“The American Dream and Different Fairy Tales,” a questionably well-intentioned documentary about revenue inequality by Abigail E. Disney and Kathleen Hughes, lays naked the rotten core of the American dream and its promise of upward mobility. In different phrases, it’s devoted completely to stating the apparent. Until, maybe, you reside beneath a rock — or in a $100 million penthouse.
The documentary begins with a takedown of the Walt Disney Firm and its labor practices, underscoring the irony of a enterprise like Disneyland claiming to be the “Happiest Place on Earth” whereas exploiting its low-wage staff. In a single scene, Abigail Disney rounds up a number of of those disgruntled staff, lots of whom reveal they’ve relied on meals stamps or skilled homelessness. This revelation triggers a broader — and really fundamental — evaluation of the trendy historical past of American capitalism, weaving archival footage of Disneyland’s humbler beginnings with onscreen interviews that Abigail Disney carried out with economists and historians.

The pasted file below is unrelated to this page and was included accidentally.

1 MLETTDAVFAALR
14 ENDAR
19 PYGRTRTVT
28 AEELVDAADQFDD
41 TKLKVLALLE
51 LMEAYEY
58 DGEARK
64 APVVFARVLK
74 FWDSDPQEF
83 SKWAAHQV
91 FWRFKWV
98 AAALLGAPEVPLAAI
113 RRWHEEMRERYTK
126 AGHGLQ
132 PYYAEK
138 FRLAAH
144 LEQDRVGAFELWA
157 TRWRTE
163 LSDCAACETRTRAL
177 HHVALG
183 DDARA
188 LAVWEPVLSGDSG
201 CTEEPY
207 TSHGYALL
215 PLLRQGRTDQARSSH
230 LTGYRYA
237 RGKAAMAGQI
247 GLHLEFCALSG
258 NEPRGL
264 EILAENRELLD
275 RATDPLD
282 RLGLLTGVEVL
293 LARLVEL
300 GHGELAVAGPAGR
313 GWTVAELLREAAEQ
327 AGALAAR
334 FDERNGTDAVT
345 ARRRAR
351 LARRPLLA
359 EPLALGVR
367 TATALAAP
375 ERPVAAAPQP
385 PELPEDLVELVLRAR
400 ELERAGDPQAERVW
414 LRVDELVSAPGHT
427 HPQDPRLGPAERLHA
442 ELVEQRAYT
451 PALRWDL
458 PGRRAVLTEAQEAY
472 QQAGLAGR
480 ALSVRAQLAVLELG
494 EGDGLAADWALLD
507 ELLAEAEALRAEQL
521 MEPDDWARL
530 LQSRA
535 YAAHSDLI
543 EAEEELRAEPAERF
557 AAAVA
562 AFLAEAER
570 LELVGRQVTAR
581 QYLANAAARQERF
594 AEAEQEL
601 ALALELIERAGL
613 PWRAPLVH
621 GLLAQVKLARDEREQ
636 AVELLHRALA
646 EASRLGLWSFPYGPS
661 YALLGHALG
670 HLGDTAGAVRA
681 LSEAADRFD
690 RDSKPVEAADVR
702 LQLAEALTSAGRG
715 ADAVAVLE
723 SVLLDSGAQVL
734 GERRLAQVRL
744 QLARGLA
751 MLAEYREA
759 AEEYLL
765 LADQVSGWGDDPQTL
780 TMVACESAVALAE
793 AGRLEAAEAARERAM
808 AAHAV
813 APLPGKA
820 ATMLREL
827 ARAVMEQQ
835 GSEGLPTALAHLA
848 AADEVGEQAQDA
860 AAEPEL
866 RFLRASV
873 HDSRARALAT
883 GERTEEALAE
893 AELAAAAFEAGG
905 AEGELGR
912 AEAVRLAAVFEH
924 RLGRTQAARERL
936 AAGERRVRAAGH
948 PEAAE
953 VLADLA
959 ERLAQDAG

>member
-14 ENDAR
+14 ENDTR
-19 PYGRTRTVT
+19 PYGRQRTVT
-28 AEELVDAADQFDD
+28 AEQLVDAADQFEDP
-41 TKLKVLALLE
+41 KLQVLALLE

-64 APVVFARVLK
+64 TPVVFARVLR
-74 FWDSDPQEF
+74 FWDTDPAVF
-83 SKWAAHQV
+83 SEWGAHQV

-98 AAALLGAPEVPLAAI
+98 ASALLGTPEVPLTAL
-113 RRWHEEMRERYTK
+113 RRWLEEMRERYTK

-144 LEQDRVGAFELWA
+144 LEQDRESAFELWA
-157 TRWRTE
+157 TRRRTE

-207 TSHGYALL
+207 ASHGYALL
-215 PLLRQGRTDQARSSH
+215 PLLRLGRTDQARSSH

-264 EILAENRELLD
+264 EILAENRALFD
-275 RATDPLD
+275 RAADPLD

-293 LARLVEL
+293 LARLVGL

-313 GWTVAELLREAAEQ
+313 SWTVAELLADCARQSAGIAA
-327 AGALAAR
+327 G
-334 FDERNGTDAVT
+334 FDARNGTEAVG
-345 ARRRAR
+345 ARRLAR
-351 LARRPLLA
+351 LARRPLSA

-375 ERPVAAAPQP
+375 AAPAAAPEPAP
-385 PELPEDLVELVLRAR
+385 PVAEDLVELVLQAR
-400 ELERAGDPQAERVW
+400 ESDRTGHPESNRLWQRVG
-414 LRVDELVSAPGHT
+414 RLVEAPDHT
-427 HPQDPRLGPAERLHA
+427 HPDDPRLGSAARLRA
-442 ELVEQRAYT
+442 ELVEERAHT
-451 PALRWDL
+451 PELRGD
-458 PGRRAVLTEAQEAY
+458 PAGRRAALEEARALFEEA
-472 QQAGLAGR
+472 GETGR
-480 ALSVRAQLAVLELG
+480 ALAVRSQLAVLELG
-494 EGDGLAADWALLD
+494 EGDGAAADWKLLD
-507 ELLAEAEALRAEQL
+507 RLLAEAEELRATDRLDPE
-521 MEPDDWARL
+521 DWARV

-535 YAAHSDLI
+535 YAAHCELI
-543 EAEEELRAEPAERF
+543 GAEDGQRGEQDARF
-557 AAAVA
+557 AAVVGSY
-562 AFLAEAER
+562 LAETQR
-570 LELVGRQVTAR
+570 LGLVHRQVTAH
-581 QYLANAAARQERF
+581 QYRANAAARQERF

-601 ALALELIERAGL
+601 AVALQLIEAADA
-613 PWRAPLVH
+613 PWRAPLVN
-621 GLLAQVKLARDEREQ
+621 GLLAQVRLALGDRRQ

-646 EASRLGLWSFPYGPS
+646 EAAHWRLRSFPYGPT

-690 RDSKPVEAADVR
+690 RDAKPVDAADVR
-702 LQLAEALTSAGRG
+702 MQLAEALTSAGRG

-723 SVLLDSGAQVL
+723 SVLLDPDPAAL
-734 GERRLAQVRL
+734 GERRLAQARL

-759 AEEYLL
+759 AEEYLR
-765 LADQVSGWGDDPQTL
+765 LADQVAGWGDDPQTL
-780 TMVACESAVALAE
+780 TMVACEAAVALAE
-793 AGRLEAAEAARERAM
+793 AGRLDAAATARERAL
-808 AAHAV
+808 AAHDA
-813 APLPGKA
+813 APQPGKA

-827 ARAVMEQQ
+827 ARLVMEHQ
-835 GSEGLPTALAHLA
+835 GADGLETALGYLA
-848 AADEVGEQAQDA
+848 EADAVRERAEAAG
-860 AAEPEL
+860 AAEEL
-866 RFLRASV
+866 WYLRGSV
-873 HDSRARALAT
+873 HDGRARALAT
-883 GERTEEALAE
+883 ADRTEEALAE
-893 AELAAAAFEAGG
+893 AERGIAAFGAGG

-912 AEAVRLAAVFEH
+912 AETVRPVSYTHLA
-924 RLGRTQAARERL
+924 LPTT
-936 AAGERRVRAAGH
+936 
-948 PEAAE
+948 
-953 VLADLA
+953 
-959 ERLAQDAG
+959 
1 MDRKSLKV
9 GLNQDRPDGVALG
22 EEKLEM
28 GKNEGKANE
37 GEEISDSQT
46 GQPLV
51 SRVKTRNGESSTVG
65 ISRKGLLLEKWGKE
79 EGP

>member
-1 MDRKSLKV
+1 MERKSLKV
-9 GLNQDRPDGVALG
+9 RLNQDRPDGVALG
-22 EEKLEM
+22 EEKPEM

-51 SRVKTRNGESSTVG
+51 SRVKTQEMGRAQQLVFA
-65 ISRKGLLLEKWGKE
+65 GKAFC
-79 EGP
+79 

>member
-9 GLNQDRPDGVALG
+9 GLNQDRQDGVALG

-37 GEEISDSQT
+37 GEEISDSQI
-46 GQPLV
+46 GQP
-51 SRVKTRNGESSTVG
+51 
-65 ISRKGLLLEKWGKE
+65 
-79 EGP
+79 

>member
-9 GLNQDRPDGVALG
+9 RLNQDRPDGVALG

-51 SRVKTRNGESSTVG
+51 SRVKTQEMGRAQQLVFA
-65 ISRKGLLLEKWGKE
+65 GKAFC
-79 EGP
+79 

Disney, the granddaughter of the Walt Disney Firm co-founder Roy O. Disney, positions herself as one thing of a rogue member of the household. A philanthropist and longtime movie producer, she has no position within the firm, and in “The American Dream,” she argues that her grandfather wouldn’t have condoned such gross mistreatment of his staff. This, and the cutthroat means by which the corporate has expanded, she blames on the evolution of the nation’s enterprise requirements and the ascendance of free market ideology.
Honest sufficient, however billion-dollar companies that unfairly compensate their low-skilled staff are, sadly, guidelines not exceptions. What, then, is the purpose of “The American Dream and Different Fairy Tales”? The centering of Abigail Disney’s voice — we additionally see her tweets calling out the outrageous salaries of Disney executives — makes the documentary a sort of private reckoning and an try to connect with different rich people, although one wonders how a movie that doubles as a “Capitalism for Dummies” video would make an affect. As an alternative, the documentary needs, above all, to verify we all know how one explicit Disney feels.
The American Dream and Different Fairy Tales
Not rated. Operating time: 1 hour 27 minutes. In theaters.